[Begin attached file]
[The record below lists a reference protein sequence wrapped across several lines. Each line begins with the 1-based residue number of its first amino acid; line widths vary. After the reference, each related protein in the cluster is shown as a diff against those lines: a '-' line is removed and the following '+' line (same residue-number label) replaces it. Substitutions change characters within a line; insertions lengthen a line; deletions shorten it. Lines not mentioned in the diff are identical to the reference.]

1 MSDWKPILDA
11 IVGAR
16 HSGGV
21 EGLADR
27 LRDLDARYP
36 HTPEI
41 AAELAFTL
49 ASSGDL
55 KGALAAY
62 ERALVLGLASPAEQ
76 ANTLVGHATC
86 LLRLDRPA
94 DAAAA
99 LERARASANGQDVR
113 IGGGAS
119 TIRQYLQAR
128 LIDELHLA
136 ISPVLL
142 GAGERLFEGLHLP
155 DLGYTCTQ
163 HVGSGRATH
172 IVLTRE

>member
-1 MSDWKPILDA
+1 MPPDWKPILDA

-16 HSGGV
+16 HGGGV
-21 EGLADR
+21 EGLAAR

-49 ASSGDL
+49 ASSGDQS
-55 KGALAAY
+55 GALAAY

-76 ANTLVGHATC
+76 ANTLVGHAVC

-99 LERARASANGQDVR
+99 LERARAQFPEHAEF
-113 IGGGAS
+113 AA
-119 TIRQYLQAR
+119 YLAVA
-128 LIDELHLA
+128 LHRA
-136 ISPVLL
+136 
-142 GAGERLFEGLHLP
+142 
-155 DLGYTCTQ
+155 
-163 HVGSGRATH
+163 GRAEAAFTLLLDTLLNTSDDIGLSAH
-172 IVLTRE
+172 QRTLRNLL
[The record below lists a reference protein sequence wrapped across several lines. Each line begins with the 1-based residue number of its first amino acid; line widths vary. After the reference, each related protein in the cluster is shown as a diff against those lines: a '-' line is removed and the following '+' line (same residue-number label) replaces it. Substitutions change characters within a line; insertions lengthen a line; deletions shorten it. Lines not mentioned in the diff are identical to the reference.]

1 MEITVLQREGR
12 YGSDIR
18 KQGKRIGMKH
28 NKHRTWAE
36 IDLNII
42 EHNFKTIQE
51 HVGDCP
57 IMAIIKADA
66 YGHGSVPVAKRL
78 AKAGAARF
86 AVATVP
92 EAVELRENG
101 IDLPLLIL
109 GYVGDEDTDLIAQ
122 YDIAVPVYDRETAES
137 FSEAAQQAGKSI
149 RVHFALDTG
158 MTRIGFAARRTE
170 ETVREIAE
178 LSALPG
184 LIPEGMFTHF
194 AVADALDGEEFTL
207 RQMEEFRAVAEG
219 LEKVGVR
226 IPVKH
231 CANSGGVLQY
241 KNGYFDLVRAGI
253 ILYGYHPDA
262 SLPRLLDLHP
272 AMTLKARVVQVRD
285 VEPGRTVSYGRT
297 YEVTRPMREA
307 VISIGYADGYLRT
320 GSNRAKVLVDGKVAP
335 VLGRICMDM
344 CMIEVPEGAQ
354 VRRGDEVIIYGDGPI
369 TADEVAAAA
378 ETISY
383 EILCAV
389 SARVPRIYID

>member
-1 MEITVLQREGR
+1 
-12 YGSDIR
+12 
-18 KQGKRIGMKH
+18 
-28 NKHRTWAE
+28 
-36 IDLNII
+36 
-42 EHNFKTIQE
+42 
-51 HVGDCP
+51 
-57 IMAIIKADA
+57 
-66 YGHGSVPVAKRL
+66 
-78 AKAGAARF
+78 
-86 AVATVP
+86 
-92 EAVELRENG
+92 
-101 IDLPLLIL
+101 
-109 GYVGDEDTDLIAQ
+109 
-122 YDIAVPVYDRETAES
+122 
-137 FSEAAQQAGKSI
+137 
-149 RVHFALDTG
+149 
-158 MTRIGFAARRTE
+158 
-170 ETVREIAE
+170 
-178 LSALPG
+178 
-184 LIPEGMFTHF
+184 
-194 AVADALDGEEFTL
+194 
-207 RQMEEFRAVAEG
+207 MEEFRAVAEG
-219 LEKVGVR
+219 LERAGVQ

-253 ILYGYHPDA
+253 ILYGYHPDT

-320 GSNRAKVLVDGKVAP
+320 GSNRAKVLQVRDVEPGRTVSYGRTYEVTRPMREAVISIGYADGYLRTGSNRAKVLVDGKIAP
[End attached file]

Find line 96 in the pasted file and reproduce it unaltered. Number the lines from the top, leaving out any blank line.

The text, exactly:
389 SARVPRIYID